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FITC Mouse Anti-Human IL-1α
Product Details
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BD FastImmune™
Mouse BALB/c IgG1, κ
Intracellular staining (flow cytometry)
6.3 μg/mL
20 μL
Phosphate buffered saline with gelatin and 0.1% sodium azide.

Preparation And Storage

Store vials at 2°C–8°C. Conjugated forms should not be frozen. Protect from exposure to light. Each reagent is stable until the expiration date shown on the bottle label when stored as directed.

340513 Rev. 1
Antibody Details
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The Anti-Hu–IL-1α antibody, clone AS5, is derived from fusion of P3X63Ag8 myeloma cells with splenocytes from BALB/c mice immunized with recombinant human IL-1α.

The Anti-Human Interleukin-1α (Anti-Hu–IL-1α) antibody recognizes a 13- to 18-kilodalton (kDa) polypeptide.

340513 Rev. 1
Format Details
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Fluorescein (FITC) is part of the BD blue family of dyes. This is a small organic fluorochrome with an excitation maximum (Ex Max) at 494-nm and an emission maximum (Em Max) at 518-nm. FITC is designed to be excited by the Blue laser (488-nm) and detected using an optical filter centered near 520 nm (e.g., a 530/30-nm bandpass filter). Please ensure that your instrument’s configurations (lasers and optical filters) are appropriate for this dye.
Blue 488 nm
494 nm
518 nm
340513 Rev.1
Citations & References
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View product citations for antibody "340513" on CiteAb

Development References (14)

  1. Centers for Disease Control. Perspectives in disease prevention and health promotion update: universal precautions for prevention of transmission of human immunodeficiency virus, hepatitis B virus, and other bloodborne pathogens in health-care settings. MMWR. 1988; 37:377-388. (Biology).
  2. Clinical and Laboratory Standards Institute. 2005. (Biology).
  3. Conlon PJ, Grabstein KH, Alpert A, et al. Localization of human mononuclear cell interleukin 1. J Immunol. 1987; 139:98-102. (Biology).
  4. Dinarello CA. Biology of interleukin 1. FASEB J. 1988; 2:108-115. (Biology).
  5. Dinarello CA. Interleukin-1 and interleukin-1 antagonism. Blood. 1991; 77(8):1627-1652. (Biology). View Reference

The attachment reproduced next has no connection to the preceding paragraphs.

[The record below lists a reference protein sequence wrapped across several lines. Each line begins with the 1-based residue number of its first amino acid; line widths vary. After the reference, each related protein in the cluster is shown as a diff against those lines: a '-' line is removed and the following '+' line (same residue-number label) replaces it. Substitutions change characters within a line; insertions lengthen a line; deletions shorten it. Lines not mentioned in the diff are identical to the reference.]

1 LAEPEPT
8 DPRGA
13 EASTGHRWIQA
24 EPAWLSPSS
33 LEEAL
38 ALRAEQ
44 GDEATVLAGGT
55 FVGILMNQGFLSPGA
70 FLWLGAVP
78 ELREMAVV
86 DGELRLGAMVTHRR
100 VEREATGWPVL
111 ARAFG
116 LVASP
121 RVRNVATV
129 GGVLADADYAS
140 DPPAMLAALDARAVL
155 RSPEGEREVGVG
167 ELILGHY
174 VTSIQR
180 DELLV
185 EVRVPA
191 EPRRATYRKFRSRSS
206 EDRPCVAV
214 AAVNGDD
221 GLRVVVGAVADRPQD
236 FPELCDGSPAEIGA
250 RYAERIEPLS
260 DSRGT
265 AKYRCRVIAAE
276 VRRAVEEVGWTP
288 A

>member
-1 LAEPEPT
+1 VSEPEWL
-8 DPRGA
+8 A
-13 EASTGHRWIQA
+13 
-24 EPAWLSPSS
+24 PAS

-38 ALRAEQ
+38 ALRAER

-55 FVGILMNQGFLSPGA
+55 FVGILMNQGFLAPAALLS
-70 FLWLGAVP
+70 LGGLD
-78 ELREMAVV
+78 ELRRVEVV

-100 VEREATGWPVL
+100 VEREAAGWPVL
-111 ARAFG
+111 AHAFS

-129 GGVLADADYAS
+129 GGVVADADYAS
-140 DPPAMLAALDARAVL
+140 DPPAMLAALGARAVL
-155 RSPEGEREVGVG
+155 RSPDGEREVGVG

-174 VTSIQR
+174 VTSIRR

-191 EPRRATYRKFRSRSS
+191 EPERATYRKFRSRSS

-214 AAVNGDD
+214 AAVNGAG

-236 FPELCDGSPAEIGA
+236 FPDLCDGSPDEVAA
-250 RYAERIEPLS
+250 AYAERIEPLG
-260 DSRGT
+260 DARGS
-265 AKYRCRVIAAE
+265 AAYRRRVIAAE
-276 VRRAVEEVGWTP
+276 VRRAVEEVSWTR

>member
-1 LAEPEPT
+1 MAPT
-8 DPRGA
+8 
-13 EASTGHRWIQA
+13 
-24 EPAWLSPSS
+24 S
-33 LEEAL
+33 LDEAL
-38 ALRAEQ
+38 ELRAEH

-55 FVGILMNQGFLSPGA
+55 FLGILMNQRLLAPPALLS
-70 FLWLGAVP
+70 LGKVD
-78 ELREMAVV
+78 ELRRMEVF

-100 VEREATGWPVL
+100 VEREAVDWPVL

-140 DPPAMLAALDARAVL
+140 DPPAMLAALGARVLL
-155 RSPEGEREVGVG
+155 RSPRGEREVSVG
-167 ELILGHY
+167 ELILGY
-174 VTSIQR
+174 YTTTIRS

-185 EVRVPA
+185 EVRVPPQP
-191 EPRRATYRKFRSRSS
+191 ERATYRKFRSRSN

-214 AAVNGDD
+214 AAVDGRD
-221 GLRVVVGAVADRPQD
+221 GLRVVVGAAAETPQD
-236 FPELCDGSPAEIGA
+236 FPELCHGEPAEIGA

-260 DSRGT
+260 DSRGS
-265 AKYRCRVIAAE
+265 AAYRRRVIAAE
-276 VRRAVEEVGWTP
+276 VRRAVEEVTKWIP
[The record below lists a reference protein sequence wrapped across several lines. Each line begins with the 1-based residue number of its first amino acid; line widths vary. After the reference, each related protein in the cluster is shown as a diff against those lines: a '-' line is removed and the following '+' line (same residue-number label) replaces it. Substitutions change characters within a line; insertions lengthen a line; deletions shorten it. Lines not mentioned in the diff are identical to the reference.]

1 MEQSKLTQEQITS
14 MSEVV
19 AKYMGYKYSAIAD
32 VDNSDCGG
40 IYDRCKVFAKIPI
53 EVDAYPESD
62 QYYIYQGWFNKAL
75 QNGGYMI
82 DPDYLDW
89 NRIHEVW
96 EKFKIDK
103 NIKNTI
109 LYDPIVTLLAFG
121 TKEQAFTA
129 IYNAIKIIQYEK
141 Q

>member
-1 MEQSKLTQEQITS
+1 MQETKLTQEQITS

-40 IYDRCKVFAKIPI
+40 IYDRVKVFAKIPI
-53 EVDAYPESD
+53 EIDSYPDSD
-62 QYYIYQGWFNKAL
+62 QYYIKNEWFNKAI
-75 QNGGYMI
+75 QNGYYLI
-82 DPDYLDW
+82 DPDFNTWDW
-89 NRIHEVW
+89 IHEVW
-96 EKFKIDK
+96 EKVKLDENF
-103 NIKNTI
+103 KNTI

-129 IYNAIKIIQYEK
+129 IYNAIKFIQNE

6. Fini ME, Strissel KJ, Girard MT, Mays JW, Rinehart WB. Interleukin 1αmediates collegenase synthesis stimulated by Phorbol 12-Myristate 13-Acetate. J Bio Chem. 1994; 269:11291-11298. (Biology).
  7. Giri JG, Lomedico PT, Mizel SB. Studies on the synthesis and secretion of interleukin 1. I. A 33,000 molecular weight precursor for interleukin 1. J Immunol. 1985; 134(1):343-349. (Biology). View Reference
  8. Mantovani A, Dejana E. Cytokines as communication signals between leukocytes and endothelial cells. J Immunol. 1989; 10:370-375. (Biology).
  9. Matsushima K, Yodoi J, Tagaya Y, Oppenheim JJ. Downregulation of interleukin-1 receptor expression by IL-1 and fate of internalized125 I-labeled IL-1 β in a human large granular lymphocyte cell line. J Immunol. 1986; 137:3183-3188. (Biology).
  10. Mizel SB. The interleukins. FASEB J. 1989; 32379-2388. (Biology).
  11. Saklatvala J. Tumour necrosis factor α stimulates resorption and inhibits synthesis of proteoglycan in cartilage. Science. 1986; 322:547-549. (Biology).
  12. Slack J, McMahan CJ, Waugh S. et al. Independent binding of interleukin-1 α and interleukin-1 β to type I and type II interleukin 1 receptors. J Bio Chem. 1993; 268:2513-2524. (Biology).
  13. Van Zee KJ, DeForge LE, Fischer E, et al. IL-8 in septic shock, endotoxemia and after IL-1 administration. J Immunol. 1991; 146:3478-3482. (Biology).
  14. West-Mays JA, Strissel KJ, Sadow PM, Fini ME. Competence for collegenase gene expression by tissue fibroblasts requires activation of an interleukin 1α autocrine loop. Prod Natl Acad Sci. 1995; 92:6768-6772. (Biology).
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340513 Rev. 1

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